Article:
The summit of the Organisation for Security and Cooperation in Europe (OSCE) that convened in Astana on 1-2 December will contribute nothing to the organisation's reputation or importance.
For much of the OSCE's 35 year history, its reputation has belied its importance. Those who believe that 56 participating states cannot agree about anything beyond platitudes have found many of the organisation's annual ministerial meetings grist to their mill. The Astana Commemorative Declaration's reiteration, under Kazakhstan's chairmanship, of the 'core principles' of 'human rights' and 'fundamental freedoms' could not stand in greater contrast to the imprisonment of Kazakhstan's human rights leader, Yevgeniy Zhovtis; the testimony of other regime critics at pre-summit conferences; and the curbing of liberties exercised by NGOs during the summit itself.
Yet the OSCE is not a lampoon of European security. The 1975 Helsinki Final Act established a link between security and human rights, as well as a set of solemn commitments that proved instrumental to the dissolution of the Cold War order. Subsequent acts have provided a web of undertakings that legitimise what for three centuries the Westphalian order deemed illegitimate: scrutiny of a sovereign state's internal affairs.
The OSCE remains the primary framework for conventional arms control: a mechanism now deadlocked by Russia's 'suspension' of the Conventional Forces in Europe (CFE) provisions, but far from broken. Its Field Operations have rendered 'conflict resolution' a dispiriting but far from hopeless pursuit. Not least important, the OSCE's Secretariat and its three specialised institutions - on national minorities, press freedom and election monitoring ('Democratic Institutions and Human Rights') - have acquired considerable autonomy and, with that, effectiveness. This normative framework has not rid Eurasia of realpolitik, duplicity and brutality, but it has rendered them open to exposure, limitation and sanction.
For these reasons, Russia and the hardened nomenklaturist regimes of Central Asia take the OSCE seriously. Kazakhstan embarked on its 2010 chairmanship in the calculation that by adorning itself in the mantle of OSCE principles, it would have no need to observe them. In the short term, the calculation has paid off, but in the long term it could prove as precarious a gamble as the Soviet Union's similar calculation after 1975.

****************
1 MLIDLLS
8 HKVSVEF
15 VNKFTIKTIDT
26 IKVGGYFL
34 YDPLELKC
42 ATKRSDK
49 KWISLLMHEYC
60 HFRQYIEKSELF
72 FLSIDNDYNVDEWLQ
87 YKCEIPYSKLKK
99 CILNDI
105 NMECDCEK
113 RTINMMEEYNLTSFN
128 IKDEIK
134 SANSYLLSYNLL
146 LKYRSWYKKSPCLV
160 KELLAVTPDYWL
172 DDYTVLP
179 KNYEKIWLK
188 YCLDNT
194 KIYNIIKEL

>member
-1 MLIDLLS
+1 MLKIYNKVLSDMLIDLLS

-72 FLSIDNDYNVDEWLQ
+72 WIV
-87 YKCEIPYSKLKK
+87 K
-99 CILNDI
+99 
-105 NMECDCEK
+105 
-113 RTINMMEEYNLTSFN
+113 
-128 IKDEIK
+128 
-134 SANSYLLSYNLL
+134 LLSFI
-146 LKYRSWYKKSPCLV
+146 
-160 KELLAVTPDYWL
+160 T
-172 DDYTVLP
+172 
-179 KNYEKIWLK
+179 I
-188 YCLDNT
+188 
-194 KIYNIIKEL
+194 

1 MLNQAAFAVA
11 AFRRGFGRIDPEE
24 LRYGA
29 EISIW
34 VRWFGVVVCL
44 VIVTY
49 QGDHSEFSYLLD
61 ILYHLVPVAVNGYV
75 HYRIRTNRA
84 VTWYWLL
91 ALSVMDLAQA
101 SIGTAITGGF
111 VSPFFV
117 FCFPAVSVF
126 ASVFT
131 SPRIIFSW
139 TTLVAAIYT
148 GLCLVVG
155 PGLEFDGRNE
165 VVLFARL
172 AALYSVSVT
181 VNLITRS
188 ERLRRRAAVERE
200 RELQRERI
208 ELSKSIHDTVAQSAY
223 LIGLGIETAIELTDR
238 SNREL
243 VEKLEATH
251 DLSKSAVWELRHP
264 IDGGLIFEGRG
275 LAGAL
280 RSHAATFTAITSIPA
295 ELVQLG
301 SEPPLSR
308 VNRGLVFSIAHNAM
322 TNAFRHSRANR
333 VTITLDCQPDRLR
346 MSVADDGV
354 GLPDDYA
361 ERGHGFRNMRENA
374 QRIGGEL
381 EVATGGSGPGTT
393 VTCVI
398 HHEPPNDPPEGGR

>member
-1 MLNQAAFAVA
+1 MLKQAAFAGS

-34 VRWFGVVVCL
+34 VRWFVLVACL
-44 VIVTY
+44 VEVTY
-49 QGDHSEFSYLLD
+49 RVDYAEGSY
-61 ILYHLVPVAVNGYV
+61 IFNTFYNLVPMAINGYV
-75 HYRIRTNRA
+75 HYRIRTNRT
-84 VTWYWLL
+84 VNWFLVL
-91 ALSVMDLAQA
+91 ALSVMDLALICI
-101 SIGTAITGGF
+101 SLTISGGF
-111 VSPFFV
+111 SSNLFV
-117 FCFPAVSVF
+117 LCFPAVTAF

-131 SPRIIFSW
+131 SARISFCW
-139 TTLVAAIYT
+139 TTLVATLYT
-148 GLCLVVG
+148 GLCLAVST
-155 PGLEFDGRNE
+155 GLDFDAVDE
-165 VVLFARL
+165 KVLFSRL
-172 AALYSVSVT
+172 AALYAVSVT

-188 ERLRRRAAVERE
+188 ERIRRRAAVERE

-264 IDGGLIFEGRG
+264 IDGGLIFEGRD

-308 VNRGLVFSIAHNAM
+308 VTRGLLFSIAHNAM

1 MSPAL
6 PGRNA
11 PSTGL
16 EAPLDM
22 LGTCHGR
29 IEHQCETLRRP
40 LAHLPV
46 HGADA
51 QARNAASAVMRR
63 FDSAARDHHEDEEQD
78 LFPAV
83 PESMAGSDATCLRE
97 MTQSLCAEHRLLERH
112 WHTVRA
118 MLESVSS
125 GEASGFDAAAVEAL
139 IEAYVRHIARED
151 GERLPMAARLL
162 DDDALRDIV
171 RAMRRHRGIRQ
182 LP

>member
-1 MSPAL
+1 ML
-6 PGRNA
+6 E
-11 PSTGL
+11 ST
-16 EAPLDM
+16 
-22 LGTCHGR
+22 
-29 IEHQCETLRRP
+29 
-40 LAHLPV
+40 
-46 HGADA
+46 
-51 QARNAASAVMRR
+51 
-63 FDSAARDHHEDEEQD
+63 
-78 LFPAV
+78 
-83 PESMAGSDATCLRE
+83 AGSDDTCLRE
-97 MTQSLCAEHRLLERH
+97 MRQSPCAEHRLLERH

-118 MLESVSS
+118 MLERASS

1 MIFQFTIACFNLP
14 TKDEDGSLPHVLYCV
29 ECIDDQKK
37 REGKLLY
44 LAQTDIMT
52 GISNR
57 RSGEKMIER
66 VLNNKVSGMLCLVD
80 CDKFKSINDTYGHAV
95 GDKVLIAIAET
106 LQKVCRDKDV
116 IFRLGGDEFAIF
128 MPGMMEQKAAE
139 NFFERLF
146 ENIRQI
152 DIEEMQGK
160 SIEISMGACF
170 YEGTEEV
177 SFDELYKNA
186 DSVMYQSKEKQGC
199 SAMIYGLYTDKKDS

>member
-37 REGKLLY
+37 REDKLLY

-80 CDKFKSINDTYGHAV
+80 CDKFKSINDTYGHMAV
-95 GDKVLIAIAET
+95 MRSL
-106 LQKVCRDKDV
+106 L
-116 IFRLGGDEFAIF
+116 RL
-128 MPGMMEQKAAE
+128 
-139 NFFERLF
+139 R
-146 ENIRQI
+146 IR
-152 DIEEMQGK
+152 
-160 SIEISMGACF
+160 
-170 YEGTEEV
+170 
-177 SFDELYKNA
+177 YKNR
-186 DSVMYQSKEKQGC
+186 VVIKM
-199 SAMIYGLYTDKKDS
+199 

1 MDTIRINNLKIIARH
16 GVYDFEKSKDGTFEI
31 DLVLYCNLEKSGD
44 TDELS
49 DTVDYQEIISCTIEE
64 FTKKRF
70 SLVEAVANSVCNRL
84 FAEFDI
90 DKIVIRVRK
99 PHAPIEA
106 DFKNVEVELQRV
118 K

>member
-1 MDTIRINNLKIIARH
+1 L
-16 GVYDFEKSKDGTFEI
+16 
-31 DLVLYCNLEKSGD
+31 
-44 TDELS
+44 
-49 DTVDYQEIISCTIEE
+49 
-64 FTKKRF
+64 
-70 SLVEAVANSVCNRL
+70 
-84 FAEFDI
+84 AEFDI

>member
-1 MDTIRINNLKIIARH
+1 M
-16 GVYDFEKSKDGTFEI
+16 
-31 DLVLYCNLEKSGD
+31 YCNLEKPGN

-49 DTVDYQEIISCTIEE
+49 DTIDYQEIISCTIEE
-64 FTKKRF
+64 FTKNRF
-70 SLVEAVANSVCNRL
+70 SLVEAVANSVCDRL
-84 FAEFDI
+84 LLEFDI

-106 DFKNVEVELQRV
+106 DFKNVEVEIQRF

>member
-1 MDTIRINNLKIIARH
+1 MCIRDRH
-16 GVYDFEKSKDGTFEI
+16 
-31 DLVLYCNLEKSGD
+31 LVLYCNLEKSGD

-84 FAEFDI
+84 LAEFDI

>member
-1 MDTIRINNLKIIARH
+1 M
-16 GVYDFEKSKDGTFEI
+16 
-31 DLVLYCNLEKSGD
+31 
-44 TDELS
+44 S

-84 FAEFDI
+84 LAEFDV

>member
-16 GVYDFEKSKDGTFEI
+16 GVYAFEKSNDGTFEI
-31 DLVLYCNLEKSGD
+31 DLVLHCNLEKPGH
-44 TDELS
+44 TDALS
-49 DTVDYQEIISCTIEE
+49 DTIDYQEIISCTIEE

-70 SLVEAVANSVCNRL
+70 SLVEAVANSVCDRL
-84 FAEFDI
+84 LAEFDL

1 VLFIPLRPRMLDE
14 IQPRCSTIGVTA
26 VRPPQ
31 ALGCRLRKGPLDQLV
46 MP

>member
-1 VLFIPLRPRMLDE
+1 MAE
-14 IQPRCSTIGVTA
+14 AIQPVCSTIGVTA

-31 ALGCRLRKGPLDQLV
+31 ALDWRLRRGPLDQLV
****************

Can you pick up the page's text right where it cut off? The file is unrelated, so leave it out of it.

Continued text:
Whereas the democratically inclined Russia of the 1990s hoped the OSCE would supersede NATO as Europe's pre-eminent security organisation, Russia, under Vladimir Putin, has sought to cut it down to size, trimming its soft security functions, curbing its internal roles 'east of Vienna', and denouncing its transformation into a 'vulgar instrument' for promoting the interests of democratically-minded states. In contrast to the OSCE sponsored Corfu process, Russia's proposed European Security Treaty would confine interstate discussion to matters of hard security on the basis of 'equal zones of security', rendering implicit the 'spheres of influence' that the Astana Commemorative Declaration condemns. Not surprisingly, President Medvedev used his time in Astana to promote this treaty, as well as the 'modernisation' of the OSCE on the basis of a charter that would 'bring order' to the work of its specialised structures through their strict subordination to participating states.
Despite Kazakhstan's chairmanship, these projects gained no ground in Astana. That is good news for the incoming Lithuanian chairmanship, whose more activist agenda might be felt not only in the traditional spheres of conflict resolution and human rights, but energy and cyber security. The resistance aroused by this agenda is certain to enhance the OSCE's newsworthiness, if not its effectiveness.